Word of Life Christian Center's brand of spiritual abuse will land someone in jail.
Word of Life Christian Center's brand of spiritual abuse will land someone in jail and other worse places, if they don't repent. (iStock photo )

The church is called Word of Life Christian Center, but the tiny Pentecostal congregation in New Hartford, New York, is now known for death. It made headlines earlier this month when a 19-year-old member, Lucas Leonard, died during a so-called "counseling session" that involved 10 hours of beatings and interrogation.

Six members of the church now face criminal charges for the incident, which also left Lucas' 17-year-old brother, Christopher, hospitalized. Most of the group's 20 members were afraid to speak to the media. But a former member, Chadwick Handville, who now lives in Arizona, told The New York Times that the church had become a cult.

"Everybody who's gone there is a victim of abuse," Handville said. "This was a cult. This was not a church; I don't care what words they use on the building. The spirit of that place was not freedom."

How does this happen? Handville said Word of Life was not always unhealthy. But founder Jerry Irwin reportedly used manipulation, shaming, heavy-handed threats and even sleep deprivation to control the lives of church members. Even the parents of the young man who died felt helpless to stop the fatal beatings because members were never allowed to question church leadership.

How can we stop such an incident from happening again? We must recognize the warning signs of spiritual abuse—and be willing to challenge unhealthy leadership practices before they lead to tragedy. Here are six ways spiritual abuse operates:

1. An authoritarian leadership style. God calls church leaders to be servant-hearted, tender and compassionate. The apostle Paul told the Corinthians that he did not "have dominion over your faith" (2 Cor. 1:24), but that he served in humility alongside them. Immature, untested leaders don't know how to serve, and they end up wounding people with their harsh demands, threats and dominating attitudes. You can be certain that authoritarian leaders do not submit their lives to anyone; they are Lone Rangers, and they are unfit to be pastors.

2. A secretive atmosphere. The word occult actually means "secret." And secrecy is always a hallmark of a spiritually abusive church. Leaders are not open about their own lives, they don't allow members to question anything and the financial records of the church are closed. A healthy pastor encourages openness, welcomes input and invites participation. You can be certain that if there is secrecy in a church, there is something to hide. Don't submit yourself to such a system.

3. Spiritual elitism. It's interesting that most cult-like churches don't grow to be large. In the case of Word of Life in New York, it had shrunk to 20 extremely loyal members. But in a spiritually toxic environment, members are told they are the "elect few" or the "green berets" who are spiritually superior to others. Spiritually abusive churches often bash other denominations, insisting that their doctrines are better. This becomes a breeding ground for strange teachings.

4. Financial manipulation. There's nothing wrong with a church asking for money. God wants us to use our resources to fund the spreading of the gospel and to support its ministers. But in unhealthy churches, people are coerced, berated or threatened at offering time. I knew of a pastor who tracked his members' finances and personally demanded that they give their annual tax refund checks in the offering. This is spiritual extortion. 2 Corinthians 9:7 says giving should be done cheerfully and without compulsion.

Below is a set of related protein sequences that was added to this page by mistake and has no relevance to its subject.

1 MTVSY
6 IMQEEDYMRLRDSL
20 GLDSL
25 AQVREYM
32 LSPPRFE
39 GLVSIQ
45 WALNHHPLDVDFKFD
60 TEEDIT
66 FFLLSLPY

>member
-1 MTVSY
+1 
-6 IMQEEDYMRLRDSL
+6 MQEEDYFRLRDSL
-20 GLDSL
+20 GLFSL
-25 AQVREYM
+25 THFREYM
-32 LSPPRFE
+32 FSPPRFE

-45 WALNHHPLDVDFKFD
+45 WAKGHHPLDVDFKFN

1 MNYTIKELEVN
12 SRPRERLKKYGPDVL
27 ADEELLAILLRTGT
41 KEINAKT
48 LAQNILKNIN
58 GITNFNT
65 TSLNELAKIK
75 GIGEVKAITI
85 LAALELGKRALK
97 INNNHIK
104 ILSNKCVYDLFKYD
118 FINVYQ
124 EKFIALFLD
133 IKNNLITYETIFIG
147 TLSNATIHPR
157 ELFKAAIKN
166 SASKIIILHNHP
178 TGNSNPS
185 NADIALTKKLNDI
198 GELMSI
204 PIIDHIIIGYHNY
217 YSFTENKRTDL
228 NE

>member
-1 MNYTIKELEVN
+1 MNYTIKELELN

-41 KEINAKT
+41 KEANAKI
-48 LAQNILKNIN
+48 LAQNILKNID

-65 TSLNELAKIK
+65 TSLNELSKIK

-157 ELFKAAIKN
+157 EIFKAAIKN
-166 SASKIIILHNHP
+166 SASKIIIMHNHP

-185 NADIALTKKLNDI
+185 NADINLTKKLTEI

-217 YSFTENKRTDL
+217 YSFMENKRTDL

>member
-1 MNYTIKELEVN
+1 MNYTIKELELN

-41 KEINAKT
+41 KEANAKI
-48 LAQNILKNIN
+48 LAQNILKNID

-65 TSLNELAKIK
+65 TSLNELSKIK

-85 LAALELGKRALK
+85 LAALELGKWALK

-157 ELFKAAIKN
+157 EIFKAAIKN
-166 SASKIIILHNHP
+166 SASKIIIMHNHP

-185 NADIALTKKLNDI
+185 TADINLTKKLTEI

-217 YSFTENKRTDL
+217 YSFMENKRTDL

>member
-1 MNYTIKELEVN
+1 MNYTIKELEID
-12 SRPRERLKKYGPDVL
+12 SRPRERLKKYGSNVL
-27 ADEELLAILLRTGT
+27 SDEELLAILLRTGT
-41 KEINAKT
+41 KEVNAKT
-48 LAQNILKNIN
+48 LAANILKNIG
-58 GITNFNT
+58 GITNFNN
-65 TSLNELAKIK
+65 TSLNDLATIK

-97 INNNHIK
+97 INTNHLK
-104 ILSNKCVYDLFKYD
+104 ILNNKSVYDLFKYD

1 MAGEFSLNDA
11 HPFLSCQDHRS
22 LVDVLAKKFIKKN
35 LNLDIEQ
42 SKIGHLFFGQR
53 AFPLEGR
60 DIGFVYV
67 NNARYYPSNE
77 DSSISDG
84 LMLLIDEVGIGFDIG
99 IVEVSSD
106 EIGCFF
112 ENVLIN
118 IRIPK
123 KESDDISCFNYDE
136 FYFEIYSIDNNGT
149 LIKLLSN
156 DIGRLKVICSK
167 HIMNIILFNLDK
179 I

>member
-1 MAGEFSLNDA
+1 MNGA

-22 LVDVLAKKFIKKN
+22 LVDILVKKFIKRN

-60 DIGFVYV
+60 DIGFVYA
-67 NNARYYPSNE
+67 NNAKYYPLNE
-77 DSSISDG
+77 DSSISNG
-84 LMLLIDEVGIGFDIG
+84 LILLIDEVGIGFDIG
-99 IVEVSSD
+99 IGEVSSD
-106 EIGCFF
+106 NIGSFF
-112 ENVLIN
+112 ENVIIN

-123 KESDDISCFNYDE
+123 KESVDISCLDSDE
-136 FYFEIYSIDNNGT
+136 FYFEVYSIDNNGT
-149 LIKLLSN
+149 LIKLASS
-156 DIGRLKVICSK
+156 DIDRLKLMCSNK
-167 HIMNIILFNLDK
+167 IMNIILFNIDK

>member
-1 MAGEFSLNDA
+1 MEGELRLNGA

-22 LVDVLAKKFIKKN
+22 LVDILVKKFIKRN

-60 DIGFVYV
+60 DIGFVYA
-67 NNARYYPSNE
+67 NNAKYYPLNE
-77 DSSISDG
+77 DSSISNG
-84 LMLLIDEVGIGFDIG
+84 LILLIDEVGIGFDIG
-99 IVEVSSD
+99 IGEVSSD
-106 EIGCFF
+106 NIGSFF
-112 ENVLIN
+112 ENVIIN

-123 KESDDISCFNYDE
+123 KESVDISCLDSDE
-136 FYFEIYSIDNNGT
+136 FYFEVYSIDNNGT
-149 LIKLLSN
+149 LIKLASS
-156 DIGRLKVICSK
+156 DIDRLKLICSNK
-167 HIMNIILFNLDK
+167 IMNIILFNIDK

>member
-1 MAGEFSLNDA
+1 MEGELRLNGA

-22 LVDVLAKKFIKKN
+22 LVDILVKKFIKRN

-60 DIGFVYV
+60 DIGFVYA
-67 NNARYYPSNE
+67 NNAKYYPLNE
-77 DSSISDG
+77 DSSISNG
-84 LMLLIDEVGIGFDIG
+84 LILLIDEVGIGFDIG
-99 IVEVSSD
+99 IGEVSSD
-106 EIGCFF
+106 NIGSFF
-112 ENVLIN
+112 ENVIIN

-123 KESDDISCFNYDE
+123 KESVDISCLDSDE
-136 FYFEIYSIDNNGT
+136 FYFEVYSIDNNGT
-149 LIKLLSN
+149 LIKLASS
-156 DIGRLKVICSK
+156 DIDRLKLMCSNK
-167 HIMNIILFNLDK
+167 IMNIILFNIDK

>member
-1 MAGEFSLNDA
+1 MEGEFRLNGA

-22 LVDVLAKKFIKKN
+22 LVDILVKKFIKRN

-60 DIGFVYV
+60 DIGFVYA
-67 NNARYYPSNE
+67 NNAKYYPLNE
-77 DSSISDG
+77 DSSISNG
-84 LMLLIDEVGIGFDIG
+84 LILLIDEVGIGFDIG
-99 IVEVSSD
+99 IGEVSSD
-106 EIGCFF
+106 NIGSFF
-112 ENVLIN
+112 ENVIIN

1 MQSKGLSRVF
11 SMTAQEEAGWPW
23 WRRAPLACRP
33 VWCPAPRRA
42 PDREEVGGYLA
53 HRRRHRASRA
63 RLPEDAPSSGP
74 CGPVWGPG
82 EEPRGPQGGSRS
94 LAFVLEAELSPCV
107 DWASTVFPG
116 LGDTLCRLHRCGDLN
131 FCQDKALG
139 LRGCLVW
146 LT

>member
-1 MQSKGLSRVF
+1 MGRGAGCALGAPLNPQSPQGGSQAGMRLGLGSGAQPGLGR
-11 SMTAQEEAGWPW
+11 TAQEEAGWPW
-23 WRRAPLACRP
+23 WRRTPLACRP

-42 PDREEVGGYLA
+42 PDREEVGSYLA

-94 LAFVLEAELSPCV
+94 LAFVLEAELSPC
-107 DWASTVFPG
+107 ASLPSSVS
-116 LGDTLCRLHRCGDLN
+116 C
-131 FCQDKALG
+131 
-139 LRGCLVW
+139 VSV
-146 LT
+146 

5. No respect for personal liberty. I knew of a pastor who demanded that his assistant come to his house in the wee hours of the morning to take dictation for sermons—as if he could not write his own study notes! I have also been in situations where church volunteers were forced to work unreasonably long hours. In the case of Word of Life in New York, members were expected to put in long hours renovating the pastor's home. Mature Christian leaders, like the apostle Paul, view themselves as "bond-servants for Jesus' sake" (2 Cor. 4:5)—and they would never treat people like slaves. If you see slavery in your church, you can be sure the Holy Spirit is grieved. Where the Spirit of the Lord is, there is liberty!

6. Hyper-spirituality. Leaders who have not been properly trained or mentored will overcompensate for their lack of experience by pretending to have an inside track to God. Insecurity breeds pride. And in charismatic churches where we believe in supernatural guidance, this pride can open the door for weird forms of abuse. Before too long, the super-spiritual leader will invent excuses for his bad behavior by saying that "God told him" to do unreasonable or unbiblical things. When a leader claims an inside track to God but never surrounds himself with godly counselors, watch out! He is headed for a train wreck.

The tragedy in New York could have been avoided if members of Word of Life Christian Center had challenged the leader's controlling behavior. In the case of this unhealthy church, a young life could have been spared. Don't ever submit to spiritual abuse. If your church is becoming cult-like, get out—and get your friends out before someone gets hurt.

J. Lee Grady was editor of Charisma for 11 years before he launched into full-time ministry in 2010. Today he directs The Mordecai Project, a Christian charitable organization that is taking the healing of Jesus to women and girls who suffer abuse and cultural oppression. Author of several books including 10 Lies the Church Tells Women, he has just released his newest book, Set My Heart on Fire, from Charisma House. You can follow him on Twitter at @LeeGrady or go to his website, themordecaiproject.org.

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